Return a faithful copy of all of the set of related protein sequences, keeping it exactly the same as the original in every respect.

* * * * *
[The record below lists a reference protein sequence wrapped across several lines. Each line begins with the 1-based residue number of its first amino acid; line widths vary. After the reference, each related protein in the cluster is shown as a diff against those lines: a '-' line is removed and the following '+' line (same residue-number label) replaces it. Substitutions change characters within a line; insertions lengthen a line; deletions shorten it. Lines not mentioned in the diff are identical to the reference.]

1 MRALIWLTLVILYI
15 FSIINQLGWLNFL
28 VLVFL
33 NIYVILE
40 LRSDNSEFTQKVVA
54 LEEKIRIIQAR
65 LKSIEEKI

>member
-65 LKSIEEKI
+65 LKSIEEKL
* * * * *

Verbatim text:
[The record below lists a reference protein sequence wrapped across several lines. Each line begins with the 1-based residue number of its first amino acid; line widths vary. After the reference, each related protein in the cluster is shown as a diff against those lines: a '-' line is removed and the following '+' line (same residue-number label) replaces it. Substitutions change characters within a line; insertions lengthen a line; deletions shorten it. Lines not mentioned in the diff are identical to the reference.]

1 MRALIWLTLVILYI
15 FSIINQLGWLNFL
28 VLVFL
33 NIYVILE
40 LRSDNSEFTQKVVA
54 LEEKIRIIQAR
65 LKSIEEKI

>member
-65 LKSIEEKI
+65 LKSIEEKL